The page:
As Kroger-Albertsons merger nears, will Bonta side with Amazon, Walmart over workers?

The two companies are seeking a merger to compete with the rise of non-supermarket grocers.

Over a year after announcing plans to merge, Kroger and Albertsons could approach the finish line soon on the $24.6 billion deal. 

Whether or not the two major grocers complete the merger early next year as planned depends on the Federal Trade Commission and state attorney generals who have threatened to sue. 


The big picture: Kroger and Albertsons argue the merger is necessary to compete with big box stores, club grocers and online retailers such as Walmart, Costco and Amazon. The deal would affect Central Valley Kroger stores Food 4 Less and Foods Co. and Albertsons’ Vons brand. 

  • Twenty years ago Kroger trailed Walmart by $24 billion in grocery sales. Walmart’s lead has risen to $205 billion in 2023 with 29 percent of the market share, compared to 10 percent for Kroger. 
  • While supermarket grocers made up nearly 80 percent of the market two decades ago, they now have under 40 percent of the market as national discount grocers hold the majority. 
  • Kroger and Albertsons are two of the largest union grocers in the nation, and in 2003 half of the jobs at grocers were union jobs. Now union jobs only make up 15 percent of the market as Walmart, Amazon, Costco and others have expanded. 
  • Kroger also started its Customer First program in 2003 to compete with Walmart and other national discount retailers, which have brought its margins down five percent in 20 years compared to Walmart’s increasing by one percent, Dollar General’s increasing by three percent, Ahold Delhaize’s increasing by four percent and Amazon’s increasing by 21 percent.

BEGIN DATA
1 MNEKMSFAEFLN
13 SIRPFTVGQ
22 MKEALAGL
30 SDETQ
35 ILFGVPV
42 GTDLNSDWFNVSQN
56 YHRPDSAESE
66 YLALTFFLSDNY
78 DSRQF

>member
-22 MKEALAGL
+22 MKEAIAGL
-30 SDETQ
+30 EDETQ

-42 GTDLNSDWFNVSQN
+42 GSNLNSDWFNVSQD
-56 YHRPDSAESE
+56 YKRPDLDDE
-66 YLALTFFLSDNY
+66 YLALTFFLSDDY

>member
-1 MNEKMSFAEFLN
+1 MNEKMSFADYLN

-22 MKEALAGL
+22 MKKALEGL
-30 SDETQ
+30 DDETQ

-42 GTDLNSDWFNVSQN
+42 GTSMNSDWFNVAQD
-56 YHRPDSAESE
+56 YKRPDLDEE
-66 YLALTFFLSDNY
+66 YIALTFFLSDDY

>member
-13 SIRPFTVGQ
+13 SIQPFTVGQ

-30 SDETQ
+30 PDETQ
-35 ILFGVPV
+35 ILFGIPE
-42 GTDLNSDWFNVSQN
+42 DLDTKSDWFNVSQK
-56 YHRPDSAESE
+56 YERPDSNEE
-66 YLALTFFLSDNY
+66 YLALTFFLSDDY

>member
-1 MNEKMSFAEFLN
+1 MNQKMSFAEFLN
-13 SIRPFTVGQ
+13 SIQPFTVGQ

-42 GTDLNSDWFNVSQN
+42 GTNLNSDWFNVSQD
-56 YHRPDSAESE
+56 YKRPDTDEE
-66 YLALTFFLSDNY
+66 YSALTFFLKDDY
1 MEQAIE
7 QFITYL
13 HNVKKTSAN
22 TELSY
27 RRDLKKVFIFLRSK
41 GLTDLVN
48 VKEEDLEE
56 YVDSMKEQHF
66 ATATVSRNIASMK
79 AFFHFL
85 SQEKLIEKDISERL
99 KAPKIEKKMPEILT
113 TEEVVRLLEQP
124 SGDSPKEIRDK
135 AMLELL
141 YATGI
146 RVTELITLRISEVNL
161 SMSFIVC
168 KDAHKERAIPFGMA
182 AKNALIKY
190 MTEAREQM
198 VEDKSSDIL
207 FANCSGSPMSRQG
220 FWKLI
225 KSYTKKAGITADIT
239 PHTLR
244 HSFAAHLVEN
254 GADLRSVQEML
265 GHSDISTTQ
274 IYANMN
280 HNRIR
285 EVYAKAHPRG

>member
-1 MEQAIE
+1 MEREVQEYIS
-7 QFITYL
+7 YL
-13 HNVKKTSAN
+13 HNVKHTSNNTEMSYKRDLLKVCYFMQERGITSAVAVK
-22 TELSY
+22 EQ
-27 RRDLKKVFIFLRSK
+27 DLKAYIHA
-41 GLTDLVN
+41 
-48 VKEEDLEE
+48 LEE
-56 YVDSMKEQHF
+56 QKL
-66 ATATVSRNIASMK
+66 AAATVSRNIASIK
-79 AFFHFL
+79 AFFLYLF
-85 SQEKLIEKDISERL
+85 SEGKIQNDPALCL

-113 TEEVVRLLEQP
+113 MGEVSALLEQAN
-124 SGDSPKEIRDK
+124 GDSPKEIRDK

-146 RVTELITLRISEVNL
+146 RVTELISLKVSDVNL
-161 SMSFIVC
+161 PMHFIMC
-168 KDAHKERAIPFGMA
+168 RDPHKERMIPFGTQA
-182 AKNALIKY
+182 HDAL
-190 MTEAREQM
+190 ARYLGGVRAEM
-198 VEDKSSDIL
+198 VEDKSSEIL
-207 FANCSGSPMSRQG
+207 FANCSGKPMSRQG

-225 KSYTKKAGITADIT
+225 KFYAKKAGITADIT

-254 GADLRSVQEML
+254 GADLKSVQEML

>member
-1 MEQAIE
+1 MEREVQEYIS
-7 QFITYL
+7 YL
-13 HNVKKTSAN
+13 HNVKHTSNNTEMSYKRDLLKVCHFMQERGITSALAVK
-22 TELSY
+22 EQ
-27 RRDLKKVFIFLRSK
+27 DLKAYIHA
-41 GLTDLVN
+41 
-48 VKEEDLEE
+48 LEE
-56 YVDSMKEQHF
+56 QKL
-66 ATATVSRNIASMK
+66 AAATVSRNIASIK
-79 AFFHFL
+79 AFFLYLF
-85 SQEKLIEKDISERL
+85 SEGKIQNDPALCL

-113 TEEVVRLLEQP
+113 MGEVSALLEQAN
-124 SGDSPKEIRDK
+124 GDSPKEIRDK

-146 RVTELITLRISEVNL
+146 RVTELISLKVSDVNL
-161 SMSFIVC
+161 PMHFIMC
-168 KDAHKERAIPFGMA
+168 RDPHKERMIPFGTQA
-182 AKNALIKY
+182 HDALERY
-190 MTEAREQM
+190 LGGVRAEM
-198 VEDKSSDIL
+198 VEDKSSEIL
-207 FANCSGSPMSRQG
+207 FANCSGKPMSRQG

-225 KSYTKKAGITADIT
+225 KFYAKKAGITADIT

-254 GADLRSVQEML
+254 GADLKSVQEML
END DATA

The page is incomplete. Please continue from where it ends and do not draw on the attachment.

The other side: While the FTC is currently weighing the deal and could sue to block it if there are concerns about antitrust rules, individual states – such as California – could also move to prevent the merger from going through. 

  • California Attorney General Rob Bonta made headlines last month when he said his office was concerned about the deal. 
  • “Right now there’s not a lot of reason not to sue,” Bonta said at the time. 
  • His concerns were that consumers would have to pay higher prices and California farmers would receive lower payments. Bonta also feared the deal would create food deserts and have adverse impacts on Kroger and Albertsons employees. 

Go deeper: Part of the merger would see Kroger sell 413 stores to C&S Wholesale Grocers, LLC, as part of a divestiture plan. 

  • C&S Wholesale Grocers has publicly committed to not close any of the stores or lay of any employees, and Kroger has also committed to not lay off any employees. 
  • Once the merger is completed, Kroger says it will invest $500 million on day one to lower prices and $1.3 billion to enhance the customer experience. That builds on $5 billion invested in the last two decades to lower prices. 
  • Kroger also says it will increase the number of local products in its stores by 10 percent, adding at least 30 new local products in each store. 

What they’re saying: “Only non-unionized retailers, like Walmart and Amazon, will benefit if this merger is blocked,” a Kroger spokesperson said. “In fact, Kroger joining with Albertsons will mean lower prices for customers, secure union jobs and more food directed to hungry families, with 10 billion meals committed to people in need across America by 2030.” 

  • Scott Moses, Head of Grocery, Pharmacy and Restaurants for Solomon Partners, said supermarkets need to build scale to make investments in better prices and wages to compete with the rise of online grocery. 
  • “If people frustrate those transactions they are guiding us toward a situation that looks a lot more like department stores,” Moses said. “And that may not be their intention, but it is the undeniable result. That is not fair. It is not good for the country. It’s not good for customers. It’s not good for employees, and it’s not good for communities.” 
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